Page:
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Mar 9, 2010 03:03 PM

Any ideas for making beets more palatable?

Trying to include more veggie variety in my diet and I know beets are so good for you, but I just don't like the "earthy" taste. Any ideas on how to make them taste better?

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  1. Funny, my favorite way to eat beets is to cook those long ones that are shaped like horseradish in foil. I bake them and simply peel them. But if you don't really like the taste of beets, find something you do like. You can alter the taste by such things as pickling them, cooking them in a cream sauce, or even in orange juice with a bit of clove. You can grate them raw into salad. You can serve them in borscht. But no matter what, they still taste like beets.
    Cape Gooseberry makes a beet bread. I have no idea what that tastes like.

    1. Freshness is the most important, so apart from growing them yourself, pick them up from your local farmers' market, preferably from someone who specializes in root vegetables. They taste so sweet.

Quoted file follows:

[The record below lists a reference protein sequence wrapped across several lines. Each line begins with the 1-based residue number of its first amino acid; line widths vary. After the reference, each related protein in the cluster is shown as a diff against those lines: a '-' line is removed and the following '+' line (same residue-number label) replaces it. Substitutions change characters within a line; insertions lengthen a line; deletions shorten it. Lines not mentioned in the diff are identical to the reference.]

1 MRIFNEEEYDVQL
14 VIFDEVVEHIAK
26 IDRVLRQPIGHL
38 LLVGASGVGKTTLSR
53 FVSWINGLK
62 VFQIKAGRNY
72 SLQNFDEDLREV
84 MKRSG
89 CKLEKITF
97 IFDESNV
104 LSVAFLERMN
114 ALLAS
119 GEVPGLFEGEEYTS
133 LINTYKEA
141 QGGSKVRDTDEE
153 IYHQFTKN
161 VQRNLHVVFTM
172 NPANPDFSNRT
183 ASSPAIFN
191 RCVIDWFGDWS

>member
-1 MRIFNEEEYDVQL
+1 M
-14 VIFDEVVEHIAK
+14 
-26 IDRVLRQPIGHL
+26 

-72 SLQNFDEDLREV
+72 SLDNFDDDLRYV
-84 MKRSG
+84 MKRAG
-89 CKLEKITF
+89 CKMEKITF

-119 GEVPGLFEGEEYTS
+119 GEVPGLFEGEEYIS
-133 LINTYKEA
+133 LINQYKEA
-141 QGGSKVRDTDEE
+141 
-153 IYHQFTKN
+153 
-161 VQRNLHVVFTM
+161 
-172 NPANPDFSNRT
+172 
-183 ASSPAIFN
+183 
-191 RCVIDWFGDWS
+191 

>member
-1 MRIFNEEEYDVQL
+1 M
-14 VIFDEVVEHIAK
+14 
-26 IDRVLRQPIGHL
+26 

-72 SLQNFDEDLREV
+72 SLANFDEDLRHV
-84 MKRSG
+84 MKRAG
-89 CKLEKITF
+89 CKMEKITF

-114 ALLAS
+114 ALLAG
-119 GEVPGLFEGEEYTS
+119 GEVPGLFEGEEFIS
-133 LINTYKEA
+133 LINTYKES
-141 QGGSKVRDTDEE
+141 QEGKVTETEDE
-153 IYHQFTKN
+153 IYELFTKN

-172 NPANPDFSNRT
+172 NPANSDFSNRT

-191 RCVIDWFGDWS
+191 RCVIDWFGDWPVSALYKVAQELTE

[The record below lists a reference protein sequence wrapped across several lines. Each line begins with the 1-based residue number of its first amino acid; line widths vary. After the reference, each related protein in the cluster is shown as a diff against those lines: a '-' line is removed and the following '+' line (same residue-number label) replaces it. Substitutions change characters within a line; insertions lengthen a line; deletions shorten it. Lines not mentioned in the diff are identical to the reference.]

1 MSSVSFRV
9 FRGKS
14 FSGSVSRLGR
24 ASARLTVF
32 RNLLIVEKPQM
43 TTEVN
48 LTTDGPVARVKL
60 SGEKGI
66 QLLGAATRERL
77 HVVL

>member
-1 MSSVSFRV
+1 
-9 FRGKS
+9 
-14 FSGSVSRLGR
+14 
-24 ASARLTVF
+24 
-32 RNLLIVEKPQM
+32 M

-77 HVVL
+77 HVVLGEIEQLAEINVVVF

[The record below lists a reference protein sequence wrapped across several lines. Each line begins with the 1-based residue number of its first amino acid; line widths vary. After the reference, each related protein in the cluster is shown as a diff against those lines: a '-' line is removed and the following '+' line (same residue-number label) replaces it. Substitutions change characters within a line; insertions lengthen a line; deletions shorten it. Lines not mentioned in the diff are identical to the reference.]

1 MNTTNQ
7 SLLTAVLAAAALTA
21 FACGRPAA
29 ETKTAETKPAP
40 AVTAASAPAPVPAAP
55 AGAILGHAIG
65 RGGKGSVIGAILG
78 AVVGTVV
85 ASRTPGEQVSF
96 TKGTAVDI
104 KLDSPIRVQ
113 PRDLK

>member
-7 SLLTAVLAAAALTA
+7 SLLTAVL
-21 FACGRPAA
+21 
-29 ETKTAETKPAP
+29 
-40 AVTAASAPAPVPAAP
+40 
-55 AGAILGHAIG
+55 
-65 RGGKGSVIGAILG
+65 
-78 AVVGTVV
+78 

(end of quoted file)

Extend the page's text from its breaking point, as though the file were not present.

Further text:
Of course, you can also marinate in a red wine vinaigrette with some honey, or dress with some fresh-squeezed tangerine/orange juice for brightness.

      1. I'm slowly beginning to appreciate beets more. My favorite way currently is to make a salad with barley, diced beets, feta and a balsamic vinegarette. Really good if you let the flavors meld for at least a few hours.

        Edited to say that I cook the beets as others have suggested...well washed, wrapped in foil and "roasted" at 375 until tender. The time depends on the size of the beets, so you need to check after 40 minutes or so to see if they are tender. Continue to check every ten minutes until done. After they are tender, let cool enough to handle and then peel and dice.

        1. If earthy tastes are not to your taste, I'd recommend pickled beets. If those are too earthy for you, you don't like beets. Everybody doesn't like everything, there's no shame involved, and there are tons of other things equally good for you that you probably do like.

          1. Beet people will tell you that there is nothing that should be done, they are perfect! Earthy!